Skip to main content

Input Character Controls?

When creating controls for your players to use, It's needed (or really just helpful) that you modify your Input settings.

Start with Edit>Project Settings>Input. There it will show all the components of the Input Manager in the Inspector Pane. Under Axes contains all the different inputs that can be used (and modified) in your game. Right under Axes is the size of your Input options. Depending on your type of game, you might need more than just the default setting of 17 different input options. To do this, click on the number to the right of size, and change it to your needed number

The name property of your Input is what defines it. You can reference it in script with name. Like:

//code here

Descriptive Name - describes the positive buttons function.
Descriptive Negative Name - defines the negative button function.
Positive Button - Sends a positive value to the axis.
Negative Button - Sends  negative value to the axis. (what a surprise...)
Alt Buttons - Alternative to using Positive and Negative Buttons.
Read more HERE.

If your using an axis just as a fire button, there really is no point setting negative buttons.

So you've done everything right, you got your scripts, your Input Manager set, well theres still one thing. You need character controls. To do this, first click on your character in your Hierarchy Pane. Then go to Component>Physics>Character Controller. Just click on that and then It will be added! that simple!


Popular posts from this blog

How To Import and Use Fonts

-Made by Chrome Fx Films

To use different fonts in your game, your going to have to acquire some fonts. You can go somewhere like 1001 free fonts and download ones you like and want to use.

When you download the file, you'll need to extract the file if its in  a .zip

The text file should have the extension .ttf. If you text files have a FFIL extension, simply rename the font file (yourname.ttf).
Drag the text file into unity to import. By default the Character variable should be labeled Dynamic.

The Dynamic setting means  that Unity won't pre-generate the texture, so if you look at your material containing your font, It probably will be blank. (read more here)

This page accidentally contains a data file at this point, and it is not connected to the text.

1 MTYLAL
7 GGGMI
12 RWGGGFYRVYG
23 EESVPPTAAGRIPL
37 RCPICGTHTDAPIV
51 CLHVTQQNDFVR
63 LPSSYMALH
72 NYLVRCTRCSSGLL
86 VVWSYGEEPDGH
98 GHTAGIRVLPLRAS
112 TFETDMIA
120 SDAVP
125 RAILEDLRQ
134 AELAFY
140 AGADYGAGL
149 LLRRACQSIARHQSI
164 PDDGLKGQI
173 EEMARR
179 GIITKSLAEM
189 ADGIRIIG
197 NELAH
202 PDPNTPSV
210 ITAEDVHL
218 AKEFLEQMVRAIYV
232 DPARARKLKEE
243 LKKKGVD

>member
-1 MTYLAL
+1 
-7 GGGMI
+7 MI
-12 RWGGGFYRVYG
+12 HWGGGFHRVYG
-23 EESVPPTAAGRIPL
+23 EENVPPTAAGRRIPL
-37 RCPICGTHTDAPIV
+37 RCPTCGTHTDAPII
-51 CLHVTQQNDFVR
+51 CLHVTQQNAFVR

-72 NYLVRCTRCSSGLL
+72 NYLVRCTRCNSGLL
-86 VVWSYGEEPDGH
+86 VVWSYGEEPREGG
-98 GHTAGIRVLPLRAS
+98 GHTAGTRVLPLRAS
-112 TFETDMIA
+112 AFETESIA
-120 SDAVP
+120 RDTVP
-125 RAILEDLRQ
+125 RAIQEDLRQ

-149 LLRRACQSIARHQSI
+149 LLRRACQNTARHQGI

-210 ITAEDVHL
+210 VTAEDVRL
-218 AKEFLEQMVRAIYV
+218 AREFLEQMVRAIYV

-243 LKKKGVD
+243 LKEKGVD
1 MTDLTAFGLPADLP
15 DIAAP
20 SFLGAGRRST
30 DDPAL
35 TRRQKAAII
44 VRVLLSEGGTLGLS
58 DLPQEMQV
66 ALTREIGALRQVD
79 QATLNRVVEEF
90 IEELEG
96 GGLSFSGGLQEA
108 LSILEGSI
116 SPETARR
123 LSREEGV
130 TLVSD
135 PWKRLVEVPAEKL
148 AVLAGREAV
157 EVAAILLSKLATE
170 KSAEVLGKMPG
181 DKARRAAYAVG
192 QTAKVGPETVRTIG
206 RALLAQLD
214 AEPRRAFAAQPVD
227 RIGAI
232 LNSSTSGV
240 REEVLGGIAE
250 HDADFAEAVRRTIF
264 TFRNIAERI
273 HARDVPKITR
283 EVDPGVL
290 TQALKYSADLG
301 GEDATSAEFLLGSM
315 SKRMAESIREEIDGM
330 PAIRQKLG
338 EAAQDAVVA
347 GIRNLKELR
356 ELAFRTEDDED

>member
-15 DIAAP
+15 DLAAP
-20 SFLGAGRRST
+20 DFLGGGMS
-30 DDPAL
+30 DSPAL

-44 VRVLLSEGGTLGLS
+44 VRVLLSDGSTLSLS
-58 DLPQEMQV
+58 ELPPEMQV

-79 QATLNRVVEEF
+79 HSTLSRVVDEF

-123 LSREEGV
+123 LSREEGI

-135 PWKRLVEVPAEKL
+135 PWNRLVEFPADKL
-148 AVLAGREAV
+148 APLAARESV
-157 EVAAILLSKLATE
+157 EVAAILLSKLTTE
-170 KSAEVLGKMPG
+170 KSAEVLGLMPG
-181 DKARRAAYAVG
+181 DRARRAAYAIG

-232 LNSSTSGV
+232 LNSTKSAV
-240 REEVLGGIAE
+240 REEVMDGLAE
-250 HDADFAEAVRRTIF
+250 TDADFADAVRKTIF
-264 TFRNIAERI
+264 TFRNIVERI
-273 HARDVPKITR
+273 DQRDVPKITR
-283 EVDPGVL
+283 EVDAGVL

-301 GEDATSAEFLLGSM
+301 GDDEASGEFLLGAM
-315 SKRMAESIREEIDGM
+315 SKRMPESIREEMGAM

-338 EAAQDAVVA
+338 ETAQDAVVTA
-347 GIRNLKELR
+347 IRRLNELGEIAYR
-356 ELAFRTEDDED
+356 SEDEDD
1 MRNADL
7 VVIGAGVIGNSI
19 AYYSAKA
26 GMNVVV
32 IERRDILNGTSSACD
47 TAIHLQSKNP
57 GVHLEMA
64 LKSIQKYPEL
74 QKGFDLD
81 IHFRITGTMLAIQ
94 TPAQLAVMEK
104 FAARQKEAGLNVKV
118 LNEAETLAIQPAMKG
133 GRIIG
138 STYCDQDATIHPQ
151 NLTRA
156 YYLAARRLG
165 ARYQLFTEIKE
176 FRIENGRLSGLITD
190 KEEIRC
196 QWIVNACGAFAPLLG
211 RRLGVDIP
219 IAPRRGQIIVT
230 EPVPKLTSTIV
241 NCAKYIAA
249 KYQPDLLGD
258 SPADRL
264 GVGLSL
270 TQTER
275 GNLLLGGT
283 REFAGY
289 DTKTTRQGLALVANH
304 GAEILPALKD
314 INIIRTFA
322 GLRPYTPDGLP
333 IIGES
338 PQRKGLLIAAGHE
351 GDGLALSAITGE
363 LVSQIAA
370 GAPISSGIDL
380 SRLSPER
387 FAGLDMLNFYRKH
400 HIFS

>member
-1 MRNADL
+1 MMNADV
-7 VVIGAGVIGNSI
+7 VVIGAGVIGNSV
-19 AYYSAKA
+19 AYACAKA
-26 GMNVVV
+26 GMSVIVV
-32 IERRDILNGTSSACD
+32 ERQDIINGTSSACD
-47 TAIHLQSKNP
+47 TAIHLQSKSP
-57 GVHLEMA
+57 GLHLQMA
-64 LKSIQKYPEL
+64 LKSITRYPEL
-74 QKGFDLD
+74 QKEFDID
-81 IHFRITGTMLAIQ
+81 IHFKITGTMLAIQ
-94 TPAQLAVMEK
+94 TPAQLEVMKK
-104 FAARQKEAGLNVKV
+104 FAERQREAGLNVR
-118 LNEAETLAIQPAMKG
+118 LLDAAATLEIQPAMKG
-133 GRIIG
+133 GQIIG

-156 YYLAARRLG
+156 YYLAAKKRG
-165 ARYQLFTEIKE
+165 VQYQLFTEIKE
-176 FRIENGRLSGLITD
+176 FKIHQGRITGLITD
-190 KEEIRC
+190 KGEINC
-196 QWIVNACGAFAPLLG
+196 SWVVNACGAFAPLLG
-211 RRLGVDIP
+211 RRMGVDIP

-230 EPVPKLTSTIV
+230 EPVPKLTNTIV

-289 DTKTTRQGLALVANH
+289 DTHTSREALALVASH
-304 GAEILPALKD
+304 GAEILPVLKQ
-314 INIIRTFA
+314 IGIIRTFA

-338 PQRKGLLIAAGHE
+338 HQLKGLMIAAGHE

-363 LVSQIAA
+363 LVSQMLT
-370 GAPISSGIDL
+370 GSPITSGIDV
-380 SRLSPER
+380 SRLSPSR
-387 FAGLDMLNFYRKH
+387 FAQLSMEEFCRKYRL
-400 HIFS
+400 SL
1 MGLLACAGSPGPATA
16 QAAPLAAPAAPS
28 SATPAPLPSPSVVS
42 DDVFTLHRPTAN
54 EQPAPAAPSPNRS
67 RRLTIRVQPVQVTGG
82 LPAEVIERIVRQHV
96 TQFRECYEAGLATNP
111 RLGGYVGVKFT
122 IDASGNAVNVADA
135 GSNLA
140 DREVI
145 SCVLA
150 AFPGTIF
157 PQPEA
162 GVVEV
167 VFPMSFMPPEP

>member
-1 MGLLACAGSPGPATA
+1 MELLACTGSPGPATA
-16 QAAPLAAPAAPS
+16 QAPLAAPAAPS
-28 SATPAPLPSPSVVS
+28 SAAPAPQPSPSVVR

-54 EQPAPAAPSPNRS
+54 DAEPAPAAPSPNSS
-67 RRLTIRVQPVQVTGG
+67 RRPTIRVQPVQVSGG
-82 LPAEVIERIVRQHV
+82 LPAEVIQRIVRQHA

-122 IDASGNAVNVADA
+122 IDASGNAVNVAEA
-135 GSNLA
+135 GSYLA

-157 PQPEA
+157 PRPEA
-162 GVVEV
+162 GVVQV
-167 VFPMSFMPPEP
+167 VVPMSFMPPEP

Now your over all objective should be getting your font to look like this (unless you prefer dynamic):
Where the characters of the font are not jumbled up and visible.
Now usually all you have to do to achieve this is change the Character variable from Dynamic to Unicode.
and that should work.
Now what some people over…

Handling Music and Sound Effects In Your Games

Initiative  While developing Treva's Adventure I had to figure out a way to handle multiple music tracks and sound effects in a clean manner or suffer horribly.  What was going to help me achieve a simple solution was taking all the different sounds and centralizing them in a single class in order to black box them.  Any other code trying to play a sound wouldn't even know the sound file's name.  All code trying to play a music track would reference a enum that defines all the track names.
Defining The Class Creating The Enum When I first started defining types in my enumeration,  I was naming the types to be exactly like the file name.  For a scary sound effect I had found a file named "ghost breath".  So around my code would be scattered lines like SoundManager.Play(SoundEffectType.GhostBreath);  This was fine until I found a sound that better fit the situation it was being used in,  and decided to use "ghost breath" for a different situation like a …

Don't Destroy On Load..

So if you want to keep an object or script that keeps up variables (or for any other reason) when you go from scene to scene, you need to attach a don't destroy on load static function, which goes something like this:

function Awake () {
    DontDestroyOnLoad (transform.gameObject);

The Awake function is call only once, when all the objects in the scene have been created. Read more about it here.

DontDestroyOnLoad has what ever is in the ( ) to not be destroyed when creating a new scene.

(transform.gameObject) is what will not be destroyed when the new scene is loaded, in this case, it will be the game object and all it's children the script is attached to.